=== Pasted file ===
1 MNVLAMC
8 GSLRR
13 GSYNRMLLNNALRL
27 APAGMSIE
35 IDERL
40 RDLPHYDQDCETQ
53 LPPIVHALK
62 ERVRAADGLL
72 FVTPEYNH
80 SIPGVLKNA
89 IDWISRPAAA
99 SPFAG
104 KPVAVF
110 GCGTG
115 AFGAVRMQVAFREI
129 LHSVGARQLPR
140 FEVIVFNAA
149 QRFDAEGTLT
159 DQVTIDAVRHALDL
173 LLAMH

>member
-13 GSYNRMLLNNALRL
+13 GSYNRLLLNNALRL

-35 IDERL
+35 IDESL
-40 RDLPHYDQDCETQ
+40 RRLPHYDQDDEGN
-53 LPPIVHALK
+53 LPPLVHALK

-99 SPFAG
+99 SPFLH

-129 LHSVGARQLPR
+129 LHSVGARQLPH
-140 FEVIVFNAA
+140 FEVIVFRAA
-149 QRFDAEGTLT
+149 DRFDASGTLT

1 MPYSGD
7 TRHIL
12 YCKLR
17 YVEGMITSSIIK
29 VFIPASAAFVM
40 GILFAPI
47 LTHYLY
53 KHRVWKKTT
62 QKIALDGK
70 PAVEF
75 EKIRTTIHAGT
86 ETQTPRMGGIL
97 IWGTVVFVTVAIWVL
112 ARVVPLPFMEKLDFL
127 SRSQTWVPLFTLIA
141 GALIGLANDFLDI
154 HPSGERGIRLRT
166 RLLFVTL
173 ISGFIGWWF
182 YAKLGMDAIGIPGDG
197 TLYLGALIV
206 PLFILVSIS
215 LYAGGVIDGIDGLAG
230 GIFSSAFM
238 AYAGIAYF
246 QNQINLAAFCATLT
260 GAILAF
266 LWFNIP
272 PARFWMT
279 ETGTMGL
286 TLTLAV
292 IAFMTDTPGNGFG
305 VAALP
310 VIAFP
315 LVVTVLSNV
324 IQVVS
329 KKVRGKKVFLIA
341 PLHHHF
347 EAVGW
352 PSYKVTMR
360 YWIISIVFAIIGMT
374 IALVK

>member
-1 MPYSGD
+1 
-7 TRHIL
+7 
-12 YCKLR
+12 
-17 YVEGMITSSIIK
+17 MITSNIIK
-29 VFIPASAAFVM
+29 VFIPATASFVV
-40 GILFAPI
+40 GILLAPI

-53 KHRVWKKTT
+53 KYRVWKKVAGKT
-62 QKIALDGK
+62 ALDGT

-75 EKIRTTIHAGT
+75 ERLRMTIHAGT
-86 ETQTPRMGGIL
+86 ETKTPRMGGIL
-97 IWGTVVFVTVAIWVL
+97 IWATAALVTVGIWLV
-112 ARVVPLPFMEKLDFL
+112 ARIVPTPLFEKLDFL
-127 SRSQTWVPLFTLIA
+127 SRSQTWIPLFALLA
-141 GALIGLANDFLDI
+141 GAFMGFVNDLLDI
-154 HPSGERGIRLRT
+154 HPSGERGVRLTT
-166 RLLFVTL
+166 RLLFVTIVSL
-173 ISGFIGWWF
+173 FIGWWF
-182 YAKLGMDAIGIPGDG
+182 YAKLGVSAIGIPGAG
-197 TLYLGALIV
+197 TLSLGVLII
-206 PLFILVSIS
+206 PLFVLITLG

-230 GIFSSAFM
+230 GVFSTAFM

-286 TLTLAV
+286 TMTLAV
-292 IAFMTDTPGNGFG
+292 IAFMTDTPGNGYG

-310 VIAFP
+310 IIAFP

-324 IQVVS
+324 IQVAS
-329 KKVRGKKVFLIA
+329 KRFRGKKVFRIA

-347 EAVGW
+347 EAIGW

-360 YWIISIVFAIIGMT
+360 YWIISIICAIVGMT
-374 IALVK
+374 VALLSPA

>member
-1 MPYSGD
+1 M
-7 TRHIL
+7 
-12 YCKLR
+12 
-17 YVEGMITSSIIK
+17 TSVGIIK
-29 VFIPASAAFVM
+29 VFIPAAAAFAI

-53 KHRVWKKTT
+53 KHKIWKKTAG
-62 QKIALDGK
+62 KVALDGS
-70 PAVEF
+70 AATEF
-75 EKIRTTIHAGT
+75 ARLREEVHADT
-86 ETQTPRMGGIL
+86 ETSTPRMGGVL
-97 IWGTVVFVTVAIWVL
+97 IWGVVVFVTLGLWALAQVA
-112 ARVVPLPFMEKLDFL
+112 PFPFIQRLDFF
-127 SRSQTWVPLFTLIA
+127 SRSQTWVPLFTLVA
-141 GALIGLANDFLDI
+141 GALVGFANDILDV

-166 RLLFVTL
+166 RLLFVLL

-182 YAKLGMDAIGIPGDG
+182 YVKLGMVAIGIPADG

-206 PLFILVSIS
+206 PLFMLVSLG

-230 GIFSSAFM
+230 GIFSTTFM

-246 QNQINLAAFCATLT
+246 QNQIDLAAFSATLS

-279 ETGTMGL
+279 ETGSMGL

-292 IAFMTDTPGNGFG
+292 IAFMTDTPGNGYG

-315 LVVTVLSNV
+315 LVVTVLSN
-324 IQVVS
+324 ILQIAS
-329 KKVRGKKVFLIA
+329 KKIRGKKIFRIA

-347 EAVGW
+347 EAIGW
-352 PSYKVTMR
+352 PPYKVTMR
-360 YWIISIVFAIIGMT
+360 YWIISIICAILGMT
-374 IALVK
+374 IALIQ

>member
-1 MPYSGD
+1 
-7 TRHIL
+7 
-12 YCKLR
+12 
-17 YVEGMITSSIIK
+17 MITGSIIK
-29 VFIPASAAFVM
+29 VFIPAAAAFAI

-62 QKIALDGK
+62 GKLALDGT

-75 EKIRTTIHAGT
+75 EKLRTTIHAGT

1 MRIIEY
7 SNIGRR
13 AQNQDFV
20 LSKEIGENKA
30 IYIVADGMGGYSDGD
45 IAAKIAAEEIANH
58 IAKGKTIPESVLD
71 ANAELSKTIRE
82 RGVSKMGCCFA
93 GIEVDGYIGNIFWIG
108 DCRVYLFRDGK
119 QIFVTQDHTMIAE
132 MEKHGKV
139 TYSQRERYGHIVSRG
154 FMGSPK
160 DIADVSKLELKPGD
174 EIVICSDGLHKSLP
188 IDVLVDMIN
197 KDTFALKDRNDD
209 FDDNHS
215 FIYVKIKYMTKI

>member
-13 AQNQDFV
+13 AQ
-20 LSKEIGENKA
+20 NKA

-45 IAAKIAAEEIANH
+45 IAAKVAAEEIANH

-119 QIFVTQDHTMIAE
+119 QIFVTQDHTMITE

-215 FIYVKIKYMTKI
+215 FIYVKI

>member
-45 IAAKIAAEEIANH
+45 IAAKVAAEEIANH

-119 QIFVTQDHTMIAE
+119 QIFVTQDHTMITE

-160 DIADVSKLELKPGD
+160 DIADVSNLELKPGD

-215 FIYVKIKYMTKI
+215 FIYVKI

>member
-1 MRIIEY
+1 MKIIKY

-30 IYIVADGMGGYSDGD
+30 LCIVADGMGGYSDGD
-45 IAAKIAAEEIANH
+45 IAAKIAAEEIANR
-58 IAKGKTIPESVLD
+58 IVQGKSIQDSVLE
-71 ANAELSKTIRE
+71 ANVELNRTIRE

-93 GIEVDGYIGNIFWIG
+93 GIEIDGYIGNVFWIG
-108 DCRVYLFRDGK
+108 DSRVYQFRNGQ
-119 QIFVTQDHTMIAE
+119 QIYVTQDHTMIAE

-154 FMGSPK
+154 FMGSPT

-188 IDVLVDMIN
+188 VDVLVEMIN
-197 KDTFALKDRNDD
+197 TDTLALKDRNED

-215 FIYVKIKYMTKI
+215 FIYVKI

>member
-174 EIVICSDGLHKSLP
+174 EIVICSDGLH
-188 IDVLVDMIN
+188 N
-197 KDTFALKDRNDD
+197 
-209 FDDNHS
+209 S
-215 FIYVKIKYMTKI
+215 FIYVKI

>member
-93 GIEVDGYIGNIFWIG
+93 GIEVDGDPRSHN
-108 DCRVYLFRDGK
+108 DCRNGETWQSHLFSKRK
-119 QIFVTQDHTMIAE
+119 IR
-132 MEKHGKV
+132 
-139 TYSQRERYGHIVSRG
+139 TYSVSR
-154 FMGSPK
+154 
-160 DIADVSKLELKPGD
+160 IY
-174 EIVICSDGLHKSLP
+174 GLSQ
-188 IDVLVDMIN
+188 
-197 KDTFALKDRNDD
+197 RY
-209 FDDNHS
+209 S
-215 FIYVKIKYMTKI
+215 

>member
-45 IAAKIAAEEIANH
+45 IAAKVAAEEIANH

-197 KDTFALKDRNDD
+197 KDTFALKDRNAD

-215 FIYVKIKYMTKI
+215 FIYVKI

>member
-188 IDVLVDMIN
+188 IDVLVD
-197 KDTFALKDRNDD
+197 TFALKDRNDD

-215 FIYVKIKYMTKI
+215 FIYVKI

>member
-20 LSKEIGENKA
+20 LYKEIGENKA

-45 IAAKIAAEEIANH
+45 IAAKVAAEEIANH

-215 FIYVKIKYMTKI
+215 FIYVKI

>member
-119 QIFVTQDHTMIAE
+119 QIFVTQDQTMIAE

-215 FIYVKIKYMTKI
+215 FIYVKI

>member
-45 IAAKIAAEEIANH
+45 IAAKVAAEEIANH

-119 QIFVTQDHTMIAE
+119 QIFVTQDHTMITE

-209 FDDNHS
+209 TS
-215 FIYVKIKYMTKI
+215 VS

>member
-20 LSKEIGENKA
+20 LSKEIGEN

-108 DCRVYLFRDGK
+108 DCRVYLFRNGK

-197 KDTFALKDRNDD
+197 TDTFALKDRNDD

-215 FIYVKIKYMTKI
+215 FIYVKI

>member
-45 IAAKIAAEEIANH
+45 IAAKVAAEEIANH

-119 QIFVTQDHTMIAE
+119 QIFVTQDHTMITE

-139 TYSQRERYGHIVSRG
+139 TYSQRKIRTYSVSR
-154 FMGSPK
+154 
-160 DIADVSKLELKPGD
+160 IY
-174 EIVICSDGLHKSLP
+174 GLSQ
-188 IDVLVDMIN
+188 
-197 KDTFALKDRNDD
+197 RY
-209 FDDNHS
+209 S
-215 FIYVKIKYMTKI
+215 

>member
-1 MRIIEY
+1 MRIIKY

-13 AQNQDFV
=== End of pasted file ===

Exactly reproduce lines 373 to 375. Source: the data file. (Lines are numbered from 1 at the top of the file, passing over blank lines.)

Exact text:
+197 RY
-209 FDDNHS
+209 S